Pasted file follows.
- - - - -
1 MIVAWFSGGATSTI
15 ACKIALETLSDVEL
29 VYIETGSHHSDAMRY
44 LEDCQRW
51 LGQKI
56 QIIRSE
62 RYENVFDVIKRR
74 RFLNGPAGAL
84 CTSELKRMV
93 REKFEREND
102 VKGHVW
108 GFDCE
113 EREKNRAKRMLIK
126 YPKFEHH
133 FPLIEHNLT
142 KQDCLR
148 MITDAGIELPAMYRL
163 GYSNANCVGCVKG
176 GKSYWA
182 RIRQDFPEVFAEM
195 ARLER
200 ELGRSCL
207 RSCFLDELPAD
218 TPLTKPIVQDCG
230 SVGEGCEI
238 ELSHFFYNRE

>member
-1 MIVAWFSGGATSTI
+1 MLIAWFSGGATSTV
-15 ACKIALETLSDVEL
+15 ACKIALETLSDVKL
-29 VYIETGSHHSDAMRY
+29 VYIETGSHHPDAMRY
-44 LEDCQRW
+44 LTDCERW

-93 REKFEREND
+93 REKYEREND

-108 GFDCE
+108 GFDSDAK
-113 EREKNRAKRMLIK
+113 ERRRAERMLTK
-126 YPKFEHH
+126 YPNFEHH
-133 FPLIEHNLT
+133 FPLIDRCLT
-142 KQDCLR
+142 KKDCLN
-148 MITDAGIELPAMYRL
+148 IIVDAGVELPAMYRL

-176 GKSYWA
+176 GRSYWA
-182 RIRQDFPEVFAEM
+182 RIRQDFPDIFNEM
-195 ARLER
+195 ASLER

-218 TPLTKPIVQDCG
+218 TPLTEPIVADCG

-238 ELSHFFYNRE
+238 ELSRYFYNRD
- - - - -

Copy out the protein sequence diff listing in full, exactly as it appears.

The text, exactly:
1 MIVAWFSGGATSTI
15 ACKIALETLSDVEL
29 VYIETGSHHSDAMRY
44 LEDCQRW
51 LGQKI
56 QIIRSE
62 RYENVFDVIKRR
74 RFLNGPAGAL
84 CTSELKRMV
93 REKFEREND
102 VKGHVW
108 GFDCE
113 EREKNRAKRMLIK
126 YPKFEHH
133 FPLIEHNLT
142 KQDCLR
148 MITDAGIELPAMYRL
163 GYSNANCVGCVKG
176 GKSYWA
182 RIRQDFPEVFAEM
195 ARLER
200 ELGRSCL
207 RSCFLDELPAD
218 TPLTKPIVQDCG
230 SVGEGCEI
238 ELSHFFYNRE

>member
-1 MIVAWFSGGATSTI
+1 MLIAWFSGGATSTV
-15 ACKIALETLSDVEL
+15 ACKIALETLSDVKL
-29 VYIETGSHHSDAMRY
+29 VYIETGSHHPDAMRY
-44 LEDCQRW
+44 LTDCERW

-93 REKFEREND
+93 REKYEREND

-108 GFDCE
+108 GFDSDAK
-113 EREKNRAKRMLIK
+113 ERRRAERMLTK
-126 YPKFEHH
+126 YPNFEHH
-133 FPLIEHNLT
+133 FPLIDRCLT
-142 KQDCLR
+142 KKDCLN
-148 MITDAGIELPAMYRL
+148 IIVDAGVELPAMYRL

-176 GKSYWA
+176 GRSYWA
-182 RIRQDFPEVFAEM
+182 RIRQDFPDIFNEM
-195 ARLER
+195 ASLER

-218 TPLTKPIVQDCG
+218 TPLTEPIVADCG

-238 ELSHFFYNRE
+238 ELSRYFYNRD